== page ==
2kind: RoleBinding
 4  name: policyviolation
 5  # change namespace below to create rolebinding for the namespace admin
 6  namespace: default
 8  apiGroup:
 9  kind: ClusterRole
10  name: kyverno:admin-policyreport
12# configure below to access policy violation for the namespace admin
13- kind: ServiceAccount
14  name: default
15  namespace: default
16# - apiGroup:
17#   kind: User
18#   name:
19# - apiGroup:
20#   kind: Group
21#   name:

Resource Filters

The admission webhook checks if a policy is applicable on all admission requests. The Kubernetes kinds that are not processed can be filtered by adding a ConfigMap in namespace kyverno and specifying the resources to be filtered under data.resourceFilters. The default name of this ConfigMap is kyverno but can be changed by modifying the value of the environment variable INIT_CONFIG in the Kyverno deployment spec. data.resourceFilters must be a sequence of one or more [<Kind>,<Namespace>,<Name>] entries with * as a wildcard. Thus, an item [Node,*,*] means that admissions of kind Node in any namespace and with any name will be ignored. Wildcards are also supported in each of these sequences. For example, this sequence filters out kind Pod in namespace foo-system having names beginning with redis.


By default a number of kinds are skipped in the default configuration including Nodes, Events, APIService, SubjectAccessReview, and more.

1apiVersion: v1
2kind: ConfigMap
4  name: kyverno
5  namespace: kyverno
7  # resource types to be skipped by kyverno policy engine
8  resourceFilters: '[Event,*,*][*,kube-system,*][*,kube-public,*][*,kube-node-lease,*][Node,*,*][APIService,*,*][TokenReview,*,*][SubjectAccessReview,*,*][SelfSubjectAccessReview,*,*][*,kyverno,*][Binding,*,*][ReplicaSet,*,*][ReportChangeRequest,*,*][ClusterReportChangeRequest,*,*]'

To modify the ConfigMap, either directly edit the ConfigMap kyverno in the default configuration inside install.yaml and redeploy it or modify the ConfigMap using kubectl. Changes to the ConfigMap through kubectl will automatically be picked up at runtime.


By default, the Kyverno webhook will process all API server call-backs from all Namespaces. In some cases, it is desired to limit those to certain Namespaces based upon labels. Kyverno can filter on these Namespaces using a namespaceSelector object by adding a new webhooks object to the ConfigMap. For example, in the below snippet, the webhooks object has been added with a namespaceSelector object which will filter on Namespaces with the label environment=prod. The webhooks key only accepts as its value a JSON-formatted namespaceSelector object.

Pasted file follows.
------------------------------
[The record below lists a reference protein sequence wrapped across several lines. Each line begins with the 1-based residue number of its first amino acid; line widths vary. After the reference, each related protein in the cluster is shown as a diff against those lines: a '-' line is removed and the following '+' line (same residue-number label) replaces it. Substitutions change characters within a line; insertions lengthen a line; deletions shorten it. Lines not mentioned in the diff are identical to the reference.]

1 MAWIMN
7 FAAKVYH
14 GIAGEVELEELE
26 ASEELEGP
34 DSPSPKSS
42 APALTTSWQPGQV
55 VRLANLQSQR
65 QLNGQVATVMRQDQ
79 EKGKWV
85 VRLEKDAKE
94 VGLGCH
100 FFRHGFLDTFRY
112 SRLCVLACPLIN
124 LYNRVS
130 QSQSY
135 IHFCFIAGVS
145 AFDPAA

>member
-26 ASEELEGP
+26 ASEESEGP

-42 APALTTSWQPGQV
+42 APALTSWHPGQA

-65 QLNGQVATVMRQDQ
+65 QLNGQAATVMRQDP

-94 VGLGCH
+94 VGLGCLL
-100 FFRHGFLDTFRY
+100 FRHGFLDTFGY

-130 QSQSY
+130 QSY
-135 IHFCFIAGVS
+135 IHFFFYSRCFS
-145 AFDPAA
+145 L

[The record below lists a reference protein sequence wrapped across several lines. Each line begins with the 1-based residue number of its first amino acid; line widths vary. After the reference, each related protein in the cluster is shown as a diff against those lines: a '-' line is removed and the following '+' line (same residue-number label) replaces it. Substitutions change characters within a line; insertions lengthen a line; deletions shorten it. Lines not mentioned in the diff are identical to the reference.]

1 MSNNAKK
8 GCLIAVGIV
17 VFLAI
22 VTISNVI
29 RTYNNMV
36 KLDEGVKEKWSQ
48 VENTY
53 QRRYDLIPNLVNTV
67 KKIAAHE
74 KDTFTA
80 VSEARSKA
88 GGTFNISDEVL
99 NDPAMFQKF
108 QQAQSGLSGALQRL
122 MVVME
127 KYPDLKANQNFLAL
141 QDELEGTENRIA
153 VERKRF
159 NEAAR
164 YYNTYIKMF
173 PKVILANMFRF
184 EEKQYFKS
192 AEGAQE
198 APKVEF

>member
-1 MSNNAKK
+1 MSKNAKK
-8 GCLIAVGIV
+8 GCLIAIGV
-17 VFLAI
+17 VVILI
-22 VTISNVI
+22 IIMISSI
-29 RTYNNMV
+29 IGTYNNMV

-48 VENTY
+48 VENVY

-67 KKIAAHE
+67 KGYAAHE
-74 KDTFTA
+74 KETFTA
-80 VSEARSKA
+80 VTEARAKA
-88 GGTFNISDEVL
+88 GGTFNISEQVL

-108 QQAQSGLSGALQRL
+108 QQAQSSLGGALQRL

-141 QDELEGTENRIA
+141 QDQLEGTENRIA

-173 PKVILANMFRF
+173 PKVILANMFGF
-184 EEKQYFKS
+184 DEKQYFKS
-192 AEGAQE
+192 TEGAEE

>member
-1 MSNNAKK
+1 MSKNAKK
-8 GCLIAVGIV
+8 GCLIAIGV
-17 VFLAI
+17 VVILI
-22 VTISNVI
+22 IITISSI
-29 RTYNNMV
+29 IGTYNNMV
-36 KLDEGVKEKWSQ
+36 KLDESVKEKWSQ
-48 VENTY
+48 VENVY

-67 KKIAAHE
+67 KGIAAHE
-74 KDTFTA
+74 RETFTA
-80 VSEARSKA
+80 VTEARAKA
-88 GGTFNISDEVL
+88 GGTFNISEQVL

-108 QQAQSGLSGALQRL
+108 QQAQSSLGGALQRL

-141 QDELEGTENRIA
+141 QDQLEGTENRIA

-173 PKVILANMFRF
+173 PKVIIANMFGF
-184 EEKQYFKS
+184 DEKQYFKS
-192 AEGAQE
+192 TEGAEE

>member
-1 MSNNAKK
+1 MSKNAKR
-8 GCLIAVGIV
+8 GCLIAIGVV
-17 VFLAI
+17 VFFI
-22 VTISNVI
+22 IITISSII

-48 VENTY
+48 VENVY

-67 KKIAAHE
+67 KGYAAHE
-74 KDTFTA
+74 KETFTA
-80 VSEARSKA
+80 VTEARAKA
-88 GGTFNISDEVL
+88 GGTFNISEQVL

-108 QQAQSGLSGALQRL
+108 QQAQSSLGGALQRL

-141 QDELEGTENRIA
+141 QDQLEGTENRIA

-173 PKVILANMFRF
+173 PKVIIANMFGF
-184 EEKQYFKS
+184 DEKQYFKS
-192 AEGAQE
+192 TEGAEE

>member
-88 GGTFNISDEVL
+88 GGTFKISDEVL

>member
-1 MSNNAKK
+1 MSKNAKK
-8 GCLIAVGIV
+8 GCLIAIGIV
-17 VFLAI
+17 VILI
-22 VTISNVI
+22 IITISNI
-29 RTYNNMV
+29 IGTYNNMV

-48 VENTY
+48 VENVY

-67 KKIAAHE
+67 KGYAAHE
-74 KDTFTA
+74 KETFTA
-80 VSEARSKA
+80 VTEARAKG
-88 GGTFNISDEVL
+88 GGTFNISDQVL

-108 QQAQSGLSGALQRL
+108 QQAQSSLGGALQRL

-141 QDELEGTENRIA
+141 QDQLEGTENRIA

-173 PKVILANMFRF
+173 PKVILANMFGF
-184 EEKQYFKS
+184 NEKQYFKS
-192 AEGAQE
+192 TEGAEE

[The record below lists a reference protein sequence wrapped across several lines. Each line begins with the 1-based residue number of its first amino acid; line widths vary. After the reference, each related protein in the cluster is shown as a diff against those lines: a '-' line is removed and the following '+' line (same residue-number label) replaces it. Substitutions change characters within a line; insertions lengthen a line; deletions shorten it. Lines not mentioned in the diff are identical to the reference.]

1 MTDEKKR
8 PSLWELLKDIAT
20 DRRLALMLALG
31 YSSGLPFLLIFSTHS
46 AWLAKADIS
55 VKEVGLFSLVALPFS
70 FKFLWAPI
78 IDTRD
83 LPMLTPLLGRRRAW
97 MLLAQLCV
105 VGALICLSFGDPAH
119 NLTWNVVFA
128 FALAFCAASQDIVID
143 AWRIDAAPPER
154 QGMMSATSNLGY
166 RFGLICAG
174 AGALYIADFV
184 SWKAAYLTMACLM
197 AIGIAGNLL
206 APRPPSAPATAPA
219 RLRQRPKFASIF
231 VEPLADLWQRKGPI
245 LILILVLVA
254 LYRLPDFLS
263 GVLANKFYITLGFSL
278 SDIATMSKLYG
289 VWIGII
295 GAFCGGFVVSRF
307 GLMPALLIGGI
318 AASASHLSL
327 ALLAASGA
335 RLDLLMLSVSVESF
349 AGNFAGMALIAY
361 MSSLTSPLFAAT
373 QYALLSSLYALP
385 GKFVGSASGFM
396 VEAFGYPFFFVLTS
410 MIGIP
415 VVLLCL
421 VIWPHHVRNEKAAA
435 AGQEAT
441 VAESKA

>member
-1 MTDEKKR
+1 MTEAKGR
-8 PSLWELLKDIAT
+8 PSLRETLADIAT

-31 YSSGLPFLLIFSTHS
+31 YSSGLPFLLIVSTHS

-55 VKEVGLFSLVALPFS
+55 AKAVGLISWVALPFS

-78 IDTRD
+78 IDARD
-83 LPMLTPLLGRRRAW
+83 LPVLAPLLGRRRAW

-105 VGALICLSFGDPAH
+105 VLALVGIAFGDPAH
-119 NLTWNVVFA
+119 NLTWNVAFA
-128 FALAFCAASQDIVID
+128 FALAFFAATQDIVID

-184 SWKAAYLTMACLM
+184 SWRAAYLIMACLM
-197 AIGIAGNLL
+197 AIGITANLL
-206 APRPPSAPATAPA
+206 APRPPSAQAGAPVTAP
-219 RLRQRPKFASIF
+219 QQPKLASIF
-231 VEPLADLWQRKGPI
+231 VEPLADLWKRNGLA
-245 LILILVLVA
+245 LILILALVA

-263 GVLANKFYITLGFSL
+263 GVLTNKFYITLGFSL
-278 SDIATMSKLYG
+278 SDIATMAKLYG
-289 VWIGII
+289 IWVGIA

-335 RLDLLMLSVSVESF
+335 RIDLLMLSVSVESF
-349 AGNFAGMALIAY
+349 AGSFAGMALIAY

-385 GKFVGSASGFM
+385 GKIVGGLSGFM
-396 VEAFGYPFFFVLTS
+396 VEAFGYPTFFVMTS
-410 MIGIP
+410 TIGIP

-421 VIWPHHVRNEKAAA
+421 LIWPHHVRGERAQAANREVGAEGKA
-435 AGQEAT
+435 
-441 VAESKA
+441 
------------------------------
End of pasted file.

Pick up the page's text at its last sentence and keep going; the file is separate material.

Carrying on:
1apiVersion: v1
3  resourceFilters: '[Event,*,*][*,kube-system,*][*,kube-public,*][*,kube-node-lease,*][Node,*,*][APIService,*,*][TokenReview,*,*][SubjectAccessReview,*,*][SelfSubjectAccessReview,*,*][*,kyverno,*][Binding,*,*][ReplicaSet,*,*][ReportChangeRequest,*,*][ClusterReportChangeRequest,*,*]'
4  webhooks: '[{"namespaceSelector":{"matchExpressions":[{"key":"environment","operator":"In","values":["prod"]}]}}]'
5kind: ConfigMap
7  name: kyverno
8  namespace: kyverno

Upgrading Kyverno

Upgrading Kyverno is as simple as applying the new YAML manifest, or using Helm depending on how it was installed.

Upgrade Kyverno with YAML manifest

Apply the new manifest over the existing installation.

1kubectl apply -f

Upgrade Kyverno with Helm

Kyverno can be upgraded like any other Helm chart.

Scan your Helm repositories for updated charts.

1helm repo update

Show the versions of the Kyverno chart which are available. To see pre-release charts, add the --devel flag to the helm command.

1helm search repo kyverno

Run the upgrade command picking the target version.

1helm upgrade kyverno-crds kyverno/kyverno-crds --namespace kyverno --version <version_number>
2helm upgrade kyverno kyverno/kyverno --namespace kyverno --version <version_number>

Below are the steps to upgrade Kyverno to 1.4.2 from a version prior to 1.4.2. The upgrade to 1.4.2+ requires first removing the old CRDs and letting the Helm chart install the CRDs.

First take a backup of all cluster policies

1kubectl get clusterpolicy -A -o yaml > kyverno-policies.yaml

Perform the upgrade

1kubectl delete -f
2helm install kyverno-crds kyverno/kyverno-crds --namespace kyverno --version <version_number>
3helm upgrade kyverno kyverno/kyverno --namespace kyverno --version <version_number>

Restore Kyverno cluster policies

1kubectl apply -f kyverno-policies.yaml

Uninstalling Kyverno

To uninstall Kyverno, use either the raw YAML manifest or Helm. The Kyverno deployment, RBAC resources, and all CRDs will be removed, including any reports.

Option 1 - Uninstall Kyverno with YAML manifest

1kubectl delete -f

Option 2 - Uninstall Kyverno with Helm

1helm uninstall kyverno kyverno/kyverno --namespace kyverno
2helm uninstall kyverno-crds kyverno/kyverno-crds --namespace kyverno

Clean up Webhook Configurations

Kyverno by default will try to clean up all its webhook configurations when terminated. But in cases where its RBAC resources are removed first, it will lose the permission to do so properly.

Regardless which uninstallation method is chosen, webhooks will need to be manually removed as the final step. Use the below commands to delete those webhook configurations.

1kubectl delete mutatingwebhookconfigurations kyverno-policy-mutating-webhook-cfg kyverno-resource-mutating-webhook-cfg kyverno-verify-mutating-webhook-cfg
3kubectl delete validatingwebhookconfigurations kyverno-policy-validating-webhook-cfg kyverno-resource-validating-webhook-cfg

Last modified August 19, 2021 at 8:14 AM PST: Squashed commit of the following: (820e4cf)